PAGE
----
My Craftivism*: by craftivist Sarah Buck

18 Dec My Craftivism*: by craftivist Sarah Buck

“My Craftivism” is a series: We’re always excited to hear about & spotlight craftivism projects that fellow craftivistas are involved in. In this series we hope to offer a platform to craftivists to show and speak about their latest craftivism activities. If you would like to share your own craftivism piece or event with us please do email us at for more info :)  

Craftivist Sarah Bucks

Craftivist Sarah Buck

Name:  Sarah Buck (aka sabsabuk). See Sarah’s blog here.


Location: London, UK


Craft of choice:  Machine knitting, sewing and printing.


How did you get into craftivism?  I learnt about Sarah Corbet and the Craftivists when working with Oxfam and Christian Aid a year or two ago. I was struck by the idea of using craft and activism and thought I would use this with some of the chidren and young people I was working with at the time, they loved it.


I only recently became involved on more personal level after attending a ‘stitch in’  in the summer and have never looked back. 

Sarah holding her star and tag she made at our 'Your'e a Star' free workshop at the V&A 1st December 2013

Sarah holding her star and tag she made at our ‘Your’e a Star’ free workshop at the V&A 1st December 2013

Tell us about your craftivism project / event – what did you do, and how, and why? I made this star at a workshop hosted by the Craftivists at the V&A. The workshop focused on how we are all stars and challenged us to think about we live our lives and how we can make a difference. So, I made a star with the simple words ‘You’re a Star’ stitched onto it with some other random bits of stitching thrown in. I chose the words ‘you’re a star’ for two reasons, one being, that there are many people in our world who work tirelessly and selflessly to help others and our planet without anyone saying thank you to them and secondly, to challenge people to think about how they live and how they too can be stars.


Believe it or not this small star took me about 4 hours to do and that is one of the beauties of this type of activism, it takes time and allows you to be absorbed, not only in the craft but more importantly by the issues higlighted.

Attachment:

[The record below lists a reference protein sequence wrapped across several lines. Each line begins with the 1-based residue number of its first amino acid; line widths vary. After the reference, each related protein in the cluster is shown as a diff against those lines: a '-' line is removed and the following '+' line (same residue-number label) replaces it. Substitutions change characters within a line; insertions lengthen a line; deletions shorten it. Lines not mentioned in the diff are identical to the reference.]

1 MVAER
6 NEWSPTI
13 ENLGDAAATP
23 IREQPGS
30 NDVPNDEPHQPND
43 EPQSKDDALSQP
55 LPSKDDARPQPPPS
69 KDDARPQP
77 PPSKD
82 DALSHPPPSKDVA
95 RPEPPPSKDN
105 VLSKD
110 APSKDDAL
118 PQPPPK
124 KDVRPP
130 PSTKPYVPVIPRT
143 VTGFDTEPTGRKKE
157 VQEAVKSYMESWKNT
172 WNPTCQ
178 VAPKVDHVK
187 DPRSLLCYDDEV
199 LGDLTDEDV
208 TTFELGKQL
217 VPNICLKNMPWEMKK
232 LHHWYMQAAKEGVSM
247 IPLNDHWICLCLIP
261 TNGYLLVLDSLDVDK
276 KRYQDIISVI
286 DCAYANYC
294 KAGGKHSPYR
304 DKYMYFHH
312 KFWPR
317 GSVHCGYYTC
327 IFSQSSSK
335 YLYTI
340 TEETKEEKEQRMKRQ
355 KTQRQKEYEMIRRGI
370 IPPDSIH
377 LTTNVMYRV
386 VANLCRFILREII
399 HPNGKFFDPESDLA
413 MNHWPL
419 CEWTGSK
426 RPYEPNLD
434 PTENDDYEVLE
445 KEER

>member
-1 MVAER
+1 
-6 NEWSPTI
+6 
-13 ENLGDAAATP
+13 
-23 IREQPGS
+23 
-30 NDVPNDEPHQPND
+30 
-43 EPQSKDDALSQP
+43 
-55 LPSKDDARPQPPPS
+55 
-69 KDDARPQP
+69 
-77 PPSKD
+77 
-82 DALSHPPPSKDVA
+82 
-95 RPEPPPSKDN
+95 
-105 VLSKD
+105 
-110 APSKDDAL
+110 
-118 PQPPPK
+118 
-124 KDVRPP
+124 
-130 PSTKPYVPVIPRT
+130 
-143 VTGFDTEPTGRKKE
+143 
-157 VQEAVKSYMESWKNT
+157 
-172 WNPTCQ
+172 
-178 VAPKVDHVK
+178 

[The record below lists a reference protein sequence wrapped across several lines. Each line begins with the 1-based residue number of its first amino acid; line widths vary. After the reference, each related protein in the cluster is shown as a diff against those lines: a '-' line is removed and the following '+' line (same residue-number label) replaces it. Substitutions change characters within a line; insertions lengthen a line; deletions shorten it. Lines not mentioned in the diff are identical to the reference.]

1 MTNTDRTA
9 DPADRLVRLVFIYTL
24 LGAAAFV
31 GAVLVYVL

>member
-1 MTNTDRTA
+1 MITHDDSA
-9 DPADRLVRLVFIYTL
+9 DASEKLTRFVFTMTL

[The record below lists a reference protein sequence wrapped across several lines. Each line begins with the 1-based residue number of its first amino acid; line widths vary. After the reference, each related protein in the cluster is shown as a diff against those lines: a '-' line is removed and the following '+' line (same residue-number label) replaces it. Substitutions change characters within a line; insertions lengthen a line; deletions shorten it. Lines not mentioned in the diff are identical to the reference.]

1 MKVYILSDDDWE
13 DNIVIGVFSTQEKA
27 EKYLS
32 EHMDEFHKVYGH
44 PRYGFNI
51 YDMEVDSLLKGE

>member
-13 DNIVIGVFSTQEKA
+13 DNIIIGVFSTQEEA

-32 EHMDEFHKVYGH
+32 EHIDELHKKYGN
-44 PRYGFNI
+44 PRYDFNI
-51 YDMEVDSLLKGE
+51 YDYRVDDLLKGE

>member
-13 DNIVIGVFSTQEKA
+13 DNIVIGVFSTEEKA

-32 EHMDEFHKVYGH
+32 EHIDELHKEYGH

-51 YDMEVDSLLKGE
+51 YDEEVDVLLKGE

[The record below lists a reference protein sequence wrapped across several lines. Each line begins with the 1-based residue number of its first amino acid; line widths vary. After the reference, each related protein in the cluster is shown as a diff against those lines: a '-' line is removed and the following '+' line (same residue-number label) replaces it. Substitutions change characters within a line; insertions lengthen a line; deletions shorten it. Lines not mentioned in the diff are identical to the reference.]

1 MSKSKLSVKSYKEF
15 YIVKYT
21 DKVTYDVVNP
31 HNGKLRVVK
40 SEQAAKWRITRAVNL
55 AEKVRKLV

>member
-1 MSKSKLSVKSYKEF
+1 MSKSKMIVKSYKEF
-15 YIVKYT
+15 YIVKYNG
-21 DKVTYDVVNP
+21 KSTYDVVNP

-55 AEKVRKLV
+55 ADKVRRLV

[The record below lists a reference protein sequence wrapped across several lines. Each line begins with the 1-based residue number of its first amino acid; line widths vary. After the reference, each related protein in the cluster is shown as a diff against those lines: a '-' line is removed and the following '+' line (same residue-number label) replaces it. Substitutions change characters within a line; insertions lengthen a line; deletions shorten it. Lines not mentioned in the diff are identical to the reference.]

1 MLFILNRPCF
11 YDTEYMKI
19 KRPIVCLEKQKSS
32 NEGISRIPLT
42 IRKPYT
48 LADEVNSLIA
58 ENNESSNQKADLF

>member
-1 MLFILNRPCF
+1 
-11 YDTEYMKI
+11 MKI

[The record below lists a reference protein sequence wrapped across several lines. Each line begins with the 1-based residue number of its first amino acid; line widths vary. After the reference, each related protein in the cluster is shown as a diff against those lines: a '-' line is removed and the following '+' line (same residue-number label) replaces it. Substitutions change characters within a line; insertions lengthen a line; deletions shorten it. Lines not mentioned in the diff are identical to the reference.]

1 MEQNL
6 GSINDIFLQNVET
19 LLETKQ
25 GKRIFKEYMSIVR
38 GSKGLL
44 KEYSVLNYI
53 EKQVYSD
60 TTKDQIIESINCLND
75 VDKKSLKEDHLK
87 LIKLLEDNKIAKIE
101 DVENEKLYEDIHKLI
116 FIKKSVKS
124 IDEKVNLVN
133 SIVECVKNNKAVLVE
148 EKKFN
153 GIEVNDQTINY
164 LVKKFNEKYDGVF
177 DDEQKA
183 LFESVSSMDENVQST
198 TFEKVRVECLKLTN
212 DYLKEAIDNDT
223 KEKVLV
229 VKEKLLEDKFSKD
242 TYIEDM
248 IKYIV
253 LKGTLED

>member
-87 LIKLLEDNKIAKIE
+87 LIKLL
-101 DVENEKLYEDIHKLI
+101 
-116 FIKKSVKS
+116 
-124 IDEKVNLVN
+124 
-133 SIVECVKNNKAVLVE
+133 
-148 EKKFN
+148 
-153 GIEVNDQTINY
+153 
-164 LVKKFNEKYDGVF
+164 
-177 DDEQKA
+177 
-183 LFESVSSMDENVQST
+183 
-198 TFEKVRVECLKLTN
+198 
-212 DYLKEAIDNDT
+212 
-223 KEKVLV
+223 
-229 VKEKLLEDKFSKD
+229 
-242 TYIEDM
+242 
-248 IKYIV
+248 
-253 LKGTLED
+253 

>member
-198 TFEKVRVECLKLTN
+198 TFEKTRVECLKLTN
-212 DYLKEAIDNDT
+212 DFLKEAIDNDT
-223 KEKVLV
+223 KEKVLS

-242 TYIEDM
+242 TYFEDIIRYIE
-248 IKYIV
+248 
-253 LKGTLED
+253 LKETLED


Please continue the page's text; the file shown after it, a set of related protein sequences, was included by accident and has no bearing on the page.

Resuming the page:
What response have you got / do you hope to get from your craftivism? I have yet to have a response as I believe my star is still hanging in a certain department store in central London.


What were you thinking about while you were stitching? I was really touched by the idea that we can all be stars. For a lot of people the idea of being able to make a difference in the world is something which is unachievable, so why should they try? When actually we all have some amazing gifts, passions and actions which we could use to challenge injustice and make positive change. It challenged me to think about ways I could change my life to make more of a positive difference in the world.


How do you think that craftivism can change the world? There examples from over the centuries and from around the world where craft has united people, communities and nations, creating a greater sense of belonging and purpose, craftivism very much embodies this. It not only brings people from all over the world together to craft but challenges them to think beyond themselves and focus about bringing greater change to not just their local communities but also their global community. This is how craftivism is changing the world. 


Thanks Sarah for your time and thoughtful words. If you would like to write a guest post for the Craftivist Collective blog, please email us at

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